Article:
On Friday, Tom Hanks and Rita Wilson returned to their home in Los Angeles, over two weeks after first noticing symptoms of the new coronavirus, COVID-19. Hanks said that he and Wilson were feeling “much better,” and that they would continue to stay at home “like the rest of America.”
Watch What Happens Live host Andy Cohen shared similar news on Monday, saying that after 10-11 days since his first COVID-19 symptoms, he was feeling better and got the all-clear from his doctor to see his son Benjamin, 13 months, again.
The rules for self-quarantining if you think you may have been exposed to COVID-19 are well known — stay in your home and do not go out for 14 days, the time it takes for symptoms of the virus to develop. But for those who have contracted a mild case of COVID-19 and are on their way to recovery, the time that they need to spend in total isolation is different.
Going into isolation
First, those with confirmed or suspected cases of COVID-19 need to immediately go into isolation. That means staying in a room solo, if possible, as they manage their symptoms, according to the Centers for Disease Control. Other household members should not go into the room unless the infected person needs medical help, and should instead leave food, medications and other supplies for them outside their door.
“If you have a sick person in your household, you need to segregate as much as possible within that household,” Dr. Robert Norton, a professor of public health at Auburn University and member of several coronavirus task forces, tells PEOPLE.
To manage COVID-19, an infected person should monitor their symptoms, wash their hands often, drink water and take anti-inflammatory medications if they have a fever. Other family members should wear a mask and gloves if they have them when handling anything they’ve used, such as glasses and linens, and should thoroughly disinfect those items, Norton says.
“If you don’t have a mask or gloves, then just scrupulously adhere to hand-washing,” he says.
For those who are able to recover at home, it’s important for them to monitor and track their symptoms each day to note any changes.
To determine when it is safe to rejoin the rest of a household after contracting COVID-19, a person would ideally be tested again to make sure it comes back negative. The CDC says that once a person has had two negative test results in 24 hours, symptoms like coughing and shortness of breath have improved and they no longer have a fever without taking anti-inflammatory medications, they can leave their room.
For those who cannot get tested due to the nationwide shortages of testing kits and personal protective equipment, they need to look for a few additional signs that they have recovered before they can be with family again. Those people should ensure that they have not had a fever for at least 72 hours, without anti-inflammatories. They should also have improved symptoms — a lessened cough, an easier time breathing. And it should also be at least seven days since their symptoms first appeared.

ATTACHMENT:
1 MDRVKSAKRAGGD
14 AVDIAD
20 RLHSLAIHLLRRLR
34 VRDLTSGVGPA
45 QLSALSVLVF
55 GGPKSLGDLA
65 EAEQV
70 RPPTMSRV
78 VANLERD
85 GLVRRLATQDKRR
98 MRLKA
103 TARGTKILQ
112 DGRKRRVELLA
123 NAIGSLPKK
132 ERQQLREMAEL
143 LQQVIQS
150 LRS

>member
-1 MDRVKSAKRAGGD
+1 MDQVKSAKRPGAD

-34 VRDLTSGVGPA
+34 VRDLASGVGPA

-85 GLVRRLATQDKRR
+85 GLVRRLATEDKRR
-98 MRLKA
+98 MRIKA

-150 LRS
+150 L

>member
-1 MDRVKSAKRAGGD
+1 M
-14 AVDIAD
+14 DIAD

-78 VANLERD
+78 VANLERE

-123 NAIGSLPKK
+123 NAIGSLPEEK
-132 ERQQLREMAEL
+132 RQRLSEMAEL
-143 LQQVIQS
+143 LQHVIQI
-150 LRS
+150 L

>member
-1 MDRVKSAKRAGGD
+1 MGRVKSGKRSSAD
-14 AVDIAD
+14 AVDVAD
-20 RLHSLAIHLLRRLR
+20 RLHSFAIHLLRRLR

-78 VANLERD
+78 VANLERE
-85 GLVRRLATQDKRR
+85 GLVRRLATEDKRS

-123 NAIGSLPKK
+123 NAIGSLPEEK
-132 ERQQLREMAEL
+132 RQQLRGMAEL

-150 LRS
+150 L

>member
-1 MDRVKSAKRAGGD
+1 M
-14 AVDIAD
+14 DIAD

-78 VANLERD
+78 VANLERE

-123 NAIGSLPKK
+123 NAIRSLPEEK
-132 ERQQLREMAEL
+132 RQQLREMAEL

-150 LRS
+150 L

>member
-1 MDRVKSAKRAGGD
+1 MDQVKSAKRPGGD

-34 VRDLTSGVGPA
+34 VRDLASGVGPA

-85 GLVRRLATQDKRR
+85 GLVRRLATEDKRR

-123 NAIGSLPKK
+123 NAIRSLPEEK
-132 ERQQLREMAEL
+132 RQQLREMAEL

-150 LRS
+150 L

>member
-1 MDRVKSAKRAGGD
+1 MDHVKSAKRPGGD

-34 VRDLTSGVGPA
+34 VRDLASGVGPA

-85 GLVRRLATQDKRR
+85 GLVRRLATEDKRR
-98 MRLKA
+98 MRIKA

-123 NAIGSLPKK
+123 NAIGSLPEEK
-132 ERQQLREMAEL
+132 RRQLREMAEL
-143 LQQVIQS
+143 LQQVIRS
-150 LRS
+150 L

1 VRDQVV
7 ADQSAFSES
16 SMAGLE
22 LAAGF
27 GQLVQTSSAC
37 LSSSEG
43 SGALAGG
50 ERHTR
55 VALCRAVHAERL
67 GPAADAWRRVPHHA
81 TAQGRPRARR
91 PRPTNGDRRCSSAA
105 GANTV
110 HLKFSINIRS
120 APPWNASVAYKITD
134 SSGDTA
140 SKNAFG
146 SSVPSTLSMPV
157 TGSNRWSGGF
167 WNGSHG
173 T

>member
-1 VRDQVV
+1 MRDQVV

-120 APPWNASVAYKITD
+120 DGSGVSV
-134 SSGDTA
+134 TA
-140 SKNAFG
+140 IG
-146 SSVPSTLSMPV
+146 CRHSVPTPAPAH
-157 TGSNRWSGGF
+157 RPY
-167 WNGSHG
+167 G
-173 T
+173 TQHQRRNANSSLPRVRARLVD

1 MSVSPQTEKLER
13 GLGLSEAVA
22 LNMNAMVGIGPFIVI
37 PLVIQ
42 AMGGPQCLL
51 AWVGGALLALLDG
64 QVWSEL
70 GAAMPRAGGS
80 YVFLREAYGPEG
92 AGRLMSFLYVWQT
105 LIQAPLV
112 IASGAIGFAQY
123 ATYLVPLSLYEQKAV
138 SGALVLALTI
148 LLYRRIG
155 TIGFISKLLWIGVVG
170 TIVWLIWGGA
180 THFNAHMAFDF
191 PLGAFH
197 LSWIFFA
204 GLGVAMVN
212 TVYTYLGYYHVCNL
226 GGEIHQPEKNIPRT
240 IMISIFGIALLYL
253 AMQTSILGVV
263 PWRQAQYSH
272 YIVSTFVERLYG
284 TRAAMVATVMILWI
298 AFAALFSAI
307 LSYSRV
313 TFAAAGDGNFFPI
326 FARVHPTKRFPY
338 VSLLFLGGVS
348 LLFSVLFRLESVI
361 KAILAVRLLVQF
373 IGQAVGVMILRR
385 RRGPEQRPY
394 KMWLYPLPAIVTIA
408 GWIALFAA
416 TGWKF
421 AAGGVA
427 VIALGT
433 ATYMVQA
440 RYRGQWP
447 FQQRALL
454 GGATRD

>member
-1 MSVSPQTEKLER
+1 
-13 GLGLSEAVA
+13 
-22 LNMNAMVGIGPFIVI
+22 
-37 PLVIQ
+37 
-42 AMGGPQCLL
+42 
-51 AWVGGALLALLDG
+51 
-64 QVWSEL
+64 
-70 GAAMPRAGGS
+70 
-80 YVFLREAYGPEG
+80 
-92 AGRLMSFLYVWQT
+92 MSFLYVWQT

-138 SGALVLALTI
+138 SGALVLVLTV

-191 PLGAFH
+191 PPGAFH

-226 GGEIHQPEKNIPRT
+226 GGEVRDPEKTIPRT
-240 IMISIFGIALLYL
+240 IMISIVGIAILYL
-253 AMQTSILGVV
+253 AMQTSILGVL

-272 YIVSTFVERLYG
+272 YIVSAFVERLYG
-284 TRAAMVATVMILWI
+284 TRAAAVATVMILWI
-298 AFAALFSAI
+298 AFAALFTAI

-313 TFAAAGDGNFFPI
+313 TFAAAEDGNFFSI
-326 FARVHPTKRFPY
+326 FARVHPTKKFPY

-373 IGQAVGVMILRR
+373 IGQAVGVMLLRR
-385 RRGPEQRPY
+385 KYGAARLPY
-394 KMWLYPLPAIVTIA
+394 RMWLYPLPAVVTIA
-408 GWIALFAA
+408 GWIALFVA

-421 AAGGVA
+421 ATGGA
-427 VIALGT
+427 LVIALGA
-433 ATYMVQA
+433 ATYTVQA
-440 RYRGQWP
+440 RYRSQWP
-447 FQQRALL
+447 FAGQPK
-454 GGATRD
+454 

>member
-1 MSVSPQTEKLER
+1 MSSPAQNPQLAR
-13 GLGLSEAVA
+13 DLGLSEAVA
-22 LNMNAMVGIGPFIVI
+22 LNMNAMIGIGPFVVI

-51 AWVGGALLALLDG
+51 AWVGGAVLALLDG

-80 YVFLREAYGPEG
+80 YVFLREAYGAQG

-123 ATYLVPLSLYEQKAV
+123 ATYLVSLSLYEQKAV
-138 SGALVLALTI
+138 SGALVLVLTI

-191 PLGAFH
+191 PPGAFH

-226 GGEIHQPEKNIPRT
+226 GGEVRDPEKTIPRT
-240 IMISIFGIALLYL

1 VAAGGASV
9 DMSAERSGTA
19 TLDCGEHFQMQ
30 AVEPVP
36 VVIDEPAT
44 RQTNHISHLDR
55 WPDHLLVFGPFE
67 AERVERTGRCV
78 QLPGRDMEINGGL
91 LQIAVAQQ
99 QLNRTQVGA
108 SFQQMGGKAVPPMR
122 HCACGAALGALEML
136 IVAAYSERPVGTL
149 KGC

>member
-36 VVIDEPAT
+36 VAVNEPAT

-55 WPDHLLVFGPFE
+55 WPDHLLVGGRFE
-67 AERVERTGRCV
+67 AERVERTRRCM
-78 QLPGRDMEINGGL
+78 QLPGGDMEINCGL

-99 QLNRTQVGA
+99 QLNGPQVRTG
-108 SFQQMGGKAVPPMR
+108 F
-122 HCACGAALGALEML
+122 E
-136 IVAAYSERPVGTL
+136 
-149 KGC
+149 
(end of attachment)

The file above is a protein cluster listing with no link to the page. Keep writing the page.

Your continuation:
Stay at home regardless
Even if you’ve had COVID-19 and recovered, that does not mean you should go back to your life prior to the outbreak.
“The best idea is to stay at home,” Norton says, and stick to the social distancing guidelines that are in place across the country. That protects you and other people from getting sick, because while it appears that recovered patients develop some form of immunity against COVID-19, scientists do not yet know for sure.
“At this point we have to say it’s possible [to become immune], but we don’t know if people are going to continue to be susceptible,” Norton says.
To better understand that question, antibody testing is needed, and that likely won’t happen until the current outbreak has died down.
“Hopefully, we’ll have an answer,” he says.
As information about the coronavirus pandemic rapidly changes, PEOPLE is committed to providing the most recent data in our coverage. Some of the information in this story may have changed after publication. For the latest on COVID-19, readers are encouraged to use online resources from CDC, WHO, and local public health departments. To help provide doctors and nurses on the front lines with life-saving medical resources, donate to Direct Relief here.
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